Distraught over marital woes, Al Petrosky opened fire in a crowded grocery store in suburban Denver,
Colorado, killing his wife and two others. The wife, Terry, worked in
the store and had recently obtained a restraining order against him.
Albert, didn't take it too well.
He decided to strap on a bullet-proof
vest, grab his pistol, assault rifle chineese and hunting rifle, and
head to Albertson's. There he shot his wife, the store manager and a
sheriff's sergeant Timothy Mossbrucker, who was getting out of his
As he tried to flee, the rampager was
tackled by a construction worker who held him down until police arrived.
Gunman in Colorado Kills 3 and Is
The New York Times
Sunday, April 30, 1995
A heavily armed man killed three people, including
his estranged wife, at a supermarket in this Denver suburb on Friday
morning before a construction worker hit him on the head with a stone
and the police arrested him.
The gunman was wearing a military bulletproof jacket
and was armed with a shotgun, a pistol and an assault rifle equipped
with a bipod, witnesses said. He was identified as Albert L. Petrosky,
35, of Denver.
The man entered the supermarket, an Albertson's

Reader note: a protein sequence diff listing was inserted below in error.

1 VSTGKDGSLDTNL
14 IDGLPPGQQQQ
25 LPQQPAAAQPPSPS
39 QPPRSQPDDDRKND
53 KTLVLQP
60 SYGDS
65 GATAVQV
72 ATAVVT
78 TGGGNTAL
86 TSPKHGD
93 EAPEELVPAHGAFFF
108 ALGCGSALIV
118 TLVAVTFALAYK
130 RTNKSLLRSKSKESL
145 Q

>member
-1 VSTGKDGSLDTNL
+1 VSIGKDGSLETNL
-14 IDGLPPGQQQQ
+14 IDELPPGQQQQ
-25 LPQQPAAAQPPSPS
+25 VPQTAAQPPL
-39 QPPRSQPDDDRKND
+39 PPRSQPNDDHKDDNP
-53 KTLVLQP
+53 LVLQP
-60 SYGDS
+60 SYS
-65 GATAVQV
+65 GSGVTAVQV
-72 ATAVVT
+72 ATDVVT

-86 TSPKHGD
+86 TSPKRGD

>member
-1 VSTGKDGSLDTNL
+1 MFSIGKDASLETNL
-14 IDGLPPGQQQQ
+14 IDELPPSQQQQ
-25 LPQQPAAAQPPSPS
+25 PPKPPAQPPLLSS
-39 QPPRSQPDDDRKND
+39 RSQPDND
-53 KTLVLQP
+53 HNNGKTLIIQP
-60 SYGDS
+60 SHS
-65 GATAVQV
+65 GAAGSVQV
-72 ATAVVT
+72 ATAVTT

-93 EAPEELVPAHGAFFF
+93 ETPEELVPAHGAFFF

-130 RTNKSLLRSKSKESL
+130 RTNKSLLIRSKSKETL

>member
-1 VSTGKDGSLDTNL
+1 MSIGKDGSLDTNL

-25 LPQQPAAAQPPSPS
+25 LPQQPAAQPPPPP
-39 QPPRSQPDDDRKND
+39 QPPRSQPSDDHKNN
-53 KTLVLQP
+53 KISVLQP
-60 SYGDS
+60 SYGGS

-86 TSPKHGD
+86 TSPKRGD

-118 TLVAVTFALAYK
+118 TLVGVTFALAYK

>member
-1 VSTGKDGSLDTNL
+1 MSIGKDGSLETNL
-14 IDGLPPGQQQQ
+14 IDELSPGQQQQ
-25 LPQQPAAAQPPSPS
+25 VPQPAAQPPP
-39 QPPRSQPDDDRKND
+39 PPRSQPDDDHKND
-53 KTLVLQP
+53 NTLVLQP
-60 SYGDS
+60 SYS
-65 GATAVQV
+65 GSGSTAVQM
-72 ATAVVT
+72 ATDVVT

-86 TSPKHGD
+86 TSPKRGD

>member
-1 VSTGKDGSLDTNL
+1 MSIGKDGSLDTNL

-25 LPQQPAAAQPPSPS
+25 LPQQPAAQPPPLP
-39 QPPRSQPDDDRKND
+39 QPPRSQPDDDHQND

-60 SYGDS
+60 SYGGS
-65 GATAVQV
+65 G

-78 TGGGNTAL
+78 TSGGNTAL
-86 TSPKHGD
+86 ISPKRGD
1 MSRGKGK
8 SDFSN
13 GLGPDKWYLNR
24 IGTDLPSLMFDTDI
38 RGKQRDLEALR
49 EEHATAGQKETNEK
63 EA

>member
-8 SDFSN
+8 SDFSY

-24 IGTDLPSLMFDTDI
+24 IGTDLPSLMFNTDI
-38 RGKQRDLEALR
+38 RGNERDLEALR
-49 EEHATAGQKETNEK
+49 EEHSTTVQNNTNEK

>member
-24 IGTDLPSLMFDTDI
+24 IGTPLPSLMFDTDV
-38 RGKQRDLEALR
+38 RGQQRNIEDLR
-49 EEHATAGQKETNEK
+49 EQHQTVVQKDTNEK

store, about 9:30 A.M. and fatally shot its manager and the manager of
the delicatessen there, said a spokesman for the Jefferson County
Sheriff's office, Robert Smith. Store workers told reporters that the
gunman had threatened the deli manager, his estranged wife, over the
Witnesses said that when the man left the store he
started firing wildly in the parking lot, where deputies had arrived.
One deputy, Timothy Mosbrucker, 36, was shot while behind the wheel of
his patrol car and later died at a hospital. A woman in the parking lot,
Misty Hudnall, 23, was wounded in the leg and was hospitalized in fair
The construction worker, whose name was not disclosed,
crept up behind the gunman and hit him in the back of the head with a
stone, knocking him to the ground, and then helped deputies subdue him,
The names of the two victims killed inside the store
were not immediately made known.
On April 28, 1995, Albert Petrosky walked into an
Albertson's Grocery Store in suburban Denver, Colorado and gunned down
his estranged wife and the store manager. Armed with an L.A.R. Grizzly
50 caliber sniper rifle, an SKS Chinese semi-automatic assault rifle, a
.32 revolver, and a 9mm semi-automatic pistol, Petrosky then walked out
into the shopping center parking lot, where he exchanged fire with a
federal IRS agent passing by and killed Sgt. Timothy Mossbrucker of the
Jefferson County Sheriff's Department.
Petrosky, who was known to his friends as "50-cal Al,
fired all four weapons, including the 50 caliber rifle, during this
After the incident, investigators found three fired 50
caliber cases and eight live 50 caliber rounds outside Petrosky's van,
along with four live rounds inside the van. Petrosky, a 36-year old auto
mechanic, was wanted at the time on a felony warrant, but nevertheless
was able to buy the 50 caliber sniper rifle from a gun dealer without a
background check because the federal Brady Law did not apply to long
guns at that time. The dealer who sold him the super gun was later